Electroplating is the process of coating a metal object with a thin layer of another metal by means of electrolysis. The electroplated coating is usually no more than .002 inch (.05 mm) thick. Electro-forming is a similar process except that the thin layer is applied to a nonmetal that is later destroyed.
Electroplating is used to give metal objects a better appearance or to protect them from corrosion, wear, or rust. Tableware, trays, decorative pieces, and jewelry are plated with gold or silver to make them more attractive. Copper is coated with chromium to protect it from corrosion. For the same reason iron and steel are plated with nickel, chromium, tin, zinc, or cadmium. Tin cans, for example, are tin-plated steel, and the chrome trim on automobiles is chromium-plated steel. Platinum, palladium, and rhodium are used to coat other metals with a hard, corrosion-resistant surface.
Figure above is a schematic presentation of an electrolytic cell for electroplating a metal “M” from an aqueous (water) solution of metal salt “MA”. Electroplating is often also called “electrodeposition”, and the two terms are used interchangeably. As a matter of fact, “electroplating” can be considered to occur by the process of electrodeposition. Electrodeposition is the process of producing a coating, usually metallic, on a surface by the action of electric current.
The deposition of a metallic coating onto an object is achieved by putting a negative charge on the object to be coated and immersing it into a solution which contains a salt of the metal to be deposited (in other words, the object to be plated is made the cathode of an electrolytic cell).
The metallic ions of the salt carry a positive charge and are thus attracted to the object. When they reach the negatively charged object (that is to be electroplated), it provides electrons to reduce the positively charged ions to metallic form.
Electroplating is a plating process in which metal ions in a solution are moved by an electric field to coat an electrode. The process uses electrical current to reduce cations of a desired material from a solution and coat a conductive object with a thin layer of the material, such as a metal. Electroplating is primarily used for depositing a layer of material to bestow a desired property (e.g., abrasion and wear resistance, corrosion protection, lubricity, aesthetic qualities, etc.) to a surface that otherwise lacks that property. Another application uses electroplating to build up thickness on undersized parts.
The process used in electroplating is called electrodeposition. It is analogous to a galvanic cell acting in reverse. The part to be plated is the cathode of the circuit. In one technique, the anode is made of the metal to be plated on the part. Both components are immersed in a solution called an electrolyte containing one or more dissolved metal salts as well as other ions that permit the flow of electricity. A power supply supplies a direct current to the anode, oxidizing the metal atoms that comprise it and allowing them to dissolve in the solution.
At the cathode, the dissolved metal ions in the electrolyte solution are reduced at the interface between the solution and the cathode, such that they “plate out” onto the cathode. The rate at which the anode is dissolved is equal to the rate at which the cathode is plated, vis-a-vis the current flowing through the circuit.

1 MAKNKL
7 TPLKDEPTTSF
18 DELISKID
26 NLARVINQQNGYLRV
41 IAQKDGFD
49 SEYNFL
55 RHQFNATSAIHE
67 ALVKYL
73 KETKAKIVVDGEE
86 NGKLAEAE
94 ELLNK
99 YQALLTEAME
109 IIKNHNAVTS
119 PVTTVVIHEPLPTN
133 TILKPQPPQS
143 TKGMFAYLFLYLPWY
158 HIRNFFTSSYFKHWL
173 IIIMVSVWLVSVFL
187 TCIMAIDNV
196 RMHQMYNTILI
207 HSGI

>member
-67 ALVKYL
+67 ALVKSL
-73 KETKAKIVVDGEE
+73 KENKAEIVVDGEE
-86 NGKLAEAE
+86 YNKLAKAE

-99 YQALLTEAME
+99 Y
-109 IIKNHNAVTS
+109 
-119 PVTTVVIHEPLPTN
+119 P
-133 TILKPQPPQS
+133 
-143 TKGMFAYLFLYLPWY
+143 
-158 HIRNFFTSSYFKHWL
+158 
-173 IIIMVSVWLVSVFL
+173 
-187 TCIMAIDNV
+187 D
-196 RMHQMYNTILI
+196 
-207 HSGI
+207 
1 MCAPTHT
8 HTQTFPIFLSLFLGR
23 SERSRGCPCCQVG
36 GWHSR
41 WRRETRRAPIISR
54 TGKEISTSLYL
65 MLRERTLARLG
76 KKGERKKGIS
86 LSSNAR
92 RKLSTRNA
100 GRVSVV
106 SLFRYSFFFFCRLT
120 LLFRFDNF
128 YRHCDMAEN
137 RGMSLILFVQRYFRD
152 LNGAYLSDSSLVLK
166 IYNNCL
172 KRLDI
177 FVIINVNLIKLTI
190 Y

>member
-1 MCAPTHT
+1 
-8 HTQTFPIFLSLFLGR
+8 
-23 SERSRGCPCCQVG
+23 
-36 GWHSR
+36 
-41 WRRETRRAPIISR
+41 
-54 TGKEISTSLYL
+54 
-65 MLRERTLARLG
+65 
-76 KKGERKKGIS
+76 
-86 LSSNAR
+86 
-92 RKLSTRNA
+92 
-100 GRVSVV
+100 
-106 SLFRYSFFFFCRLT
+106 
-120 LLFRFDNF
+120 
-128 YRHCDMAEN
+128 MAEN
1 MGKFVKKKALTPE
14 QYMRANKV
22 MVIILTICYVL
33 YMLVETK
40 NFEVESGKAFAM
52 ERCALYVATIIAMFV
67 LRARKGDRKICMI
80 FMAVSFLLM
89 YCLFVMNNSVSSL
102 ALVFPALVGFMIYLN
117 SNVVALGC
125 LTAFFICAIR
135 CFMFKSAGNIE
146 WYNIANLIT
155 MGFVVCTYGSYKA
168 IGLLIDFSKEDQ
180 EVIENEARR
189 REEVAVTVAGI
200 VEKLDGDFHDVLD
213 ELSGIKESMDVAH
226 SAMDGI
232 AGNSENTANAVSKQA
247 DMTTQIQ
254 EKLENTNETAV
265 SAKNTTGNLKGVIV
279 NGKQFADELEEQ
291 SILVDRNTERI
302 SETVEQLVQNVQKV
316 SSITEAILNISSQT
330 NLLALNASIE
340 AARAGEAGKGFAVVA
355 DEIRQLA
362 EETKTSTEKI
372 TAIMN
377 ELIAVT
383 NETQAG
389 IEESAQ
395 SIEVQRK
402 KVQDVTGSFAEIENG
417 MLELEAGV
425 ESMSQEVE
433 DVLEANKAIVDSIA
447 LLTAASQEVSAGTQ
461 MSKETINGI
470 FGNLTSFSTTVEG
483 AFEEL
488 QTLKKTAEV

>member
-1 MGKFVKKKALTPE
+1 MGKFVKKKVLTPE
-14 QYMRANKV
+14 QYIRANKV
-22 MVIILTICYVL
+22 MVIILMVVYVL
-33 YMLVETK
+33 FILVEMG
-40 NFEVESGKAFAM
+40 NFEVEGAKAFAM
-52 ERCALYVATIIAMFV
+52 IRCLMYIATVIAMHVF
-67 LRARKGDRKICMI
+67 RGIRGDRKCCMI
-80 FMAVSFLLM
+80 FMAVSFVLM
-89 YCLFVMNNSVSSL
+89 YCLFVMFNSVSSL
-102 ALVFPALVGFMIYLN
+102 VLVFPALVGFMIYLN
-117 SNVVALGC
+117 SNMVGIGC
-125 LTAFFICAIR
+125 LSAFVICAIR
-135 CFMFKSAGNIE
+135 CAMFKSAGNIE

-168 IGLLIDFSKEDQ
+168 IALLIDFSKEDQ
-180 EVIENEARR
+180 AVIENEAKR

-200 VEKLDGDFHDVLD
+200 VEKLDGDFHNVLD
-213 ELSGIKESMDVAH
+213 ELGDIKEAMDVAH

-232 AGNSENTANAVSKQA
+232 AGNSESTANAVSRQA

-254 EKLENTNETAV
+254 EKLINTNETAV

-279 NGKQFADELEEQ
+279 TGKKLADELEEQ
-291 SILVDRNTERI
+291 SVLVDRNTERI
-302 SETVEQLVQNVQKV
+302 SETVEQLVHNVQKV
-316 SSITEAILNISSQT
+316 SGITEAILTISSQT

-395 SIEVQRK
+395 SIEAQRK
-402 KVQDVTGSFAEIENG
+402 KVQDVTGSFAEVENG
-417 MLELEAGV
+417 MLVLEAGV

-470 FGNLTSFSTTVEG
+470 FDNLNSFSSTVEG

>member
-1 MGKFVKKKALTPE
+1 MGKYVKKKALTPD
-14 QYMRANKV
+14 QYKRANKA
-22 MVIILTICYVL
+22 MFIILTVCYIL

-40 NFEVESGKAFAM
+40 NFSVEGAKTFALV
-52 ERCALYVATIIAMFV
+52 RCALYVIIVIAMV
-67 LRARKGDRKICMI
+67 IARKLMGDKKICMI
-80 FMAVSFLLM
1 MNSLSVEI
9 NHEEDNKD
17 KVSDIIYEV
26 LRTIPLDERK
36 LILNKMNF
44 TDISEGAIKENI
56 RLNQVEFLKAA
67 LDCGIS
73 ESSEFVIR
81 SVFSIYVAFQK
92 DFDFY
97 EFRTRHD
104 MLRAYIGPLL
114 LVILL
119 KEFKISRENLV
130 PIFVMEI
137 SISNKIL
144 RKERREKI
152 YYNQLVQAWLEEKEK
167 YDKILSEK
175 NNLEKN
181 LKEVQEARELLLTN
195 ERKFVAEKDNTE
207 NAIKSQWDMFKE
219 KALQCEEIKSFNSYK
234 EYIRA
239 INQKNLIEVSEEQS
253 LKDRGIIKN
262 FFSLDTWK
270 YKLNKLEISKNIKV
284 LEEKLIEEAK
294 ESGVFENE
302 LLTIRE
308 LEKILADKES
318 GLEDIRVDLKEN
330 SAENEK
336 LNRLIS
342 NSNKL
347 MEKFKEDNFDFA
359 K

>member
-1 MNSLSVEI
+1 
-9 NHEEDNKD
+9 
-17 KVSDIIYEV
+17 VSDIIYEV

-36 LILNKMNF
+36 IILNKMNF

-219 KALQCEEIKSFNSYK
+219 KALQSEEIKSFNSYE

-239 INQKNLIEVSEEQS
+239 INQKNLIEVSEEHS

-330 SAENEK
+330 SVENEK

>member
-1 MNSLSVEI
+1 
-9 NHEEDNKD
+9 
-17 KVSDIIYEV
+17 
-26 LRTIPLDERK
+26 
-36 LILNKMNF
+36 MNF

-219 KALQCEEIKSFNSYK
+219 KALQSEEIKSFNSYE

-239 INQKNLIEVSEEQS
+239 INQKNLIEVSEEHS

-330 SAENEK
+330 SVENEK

In this manner, the ions in the electrolyte bath are continuously replenished by the anode.Other electroplating processes may use a non-consumable anode such as lead. In these techniques, ions of the metal to be plated must be periodically replenished in the bath as they are drawn out of the solution.
First, a container is filled with a solution of a salt of the metal that is to form the coating. For example, if copper is to form the coating, the solution will consist of copper sulfate (a salt of copper) mixed with water. This solution is called the electrolytic bath. The object to be plated is immersed in the bath.
A metal bar, composed either of the metal that is to form the coating or of a metal that is not affected by the electrolytic bath, is also immersed in the bath. The entire apparatus is called an electrolytic cell.
The object to be coated is connected to the negative terminal of an electric battery or other source of direct current, and becomes the cathode (the electrode through which negative charge enters an electrical device). The metal bar is connected to the positive terminal of the electric power source and becomes the anode (the electrode through which negative charge leaves).
When electric power is applied, electrolysis of the electrolytic bath occurs. The bath gives up its metal content to the surface of the cathode. This coating forms an alloy with the metal of the cathode, and adheres to the cathode after the cathode has been removed from the bath. As the electroplating process continues, the metal salts in the bath are used up. If the anode is a bar of the coating metal, the bar dissolves in the bath at the same rate that the bath gives up its metal to the cathode. If the anode is made of another metal, salts of the coating metal must be added to the bath as metal becomes deposited on the cathode.
The longer the process continues, the greater the thickness of the coating on the cathode. If the cathode and the metal with which it is to be coated will not combine into an alloy, the cathode is first plated with a metal that will form an alloy with it. The plated cathode is then plated with the desired metal. For example, steel to be silver-plated is first plated with copper, because steel and silver will not form an alloy.
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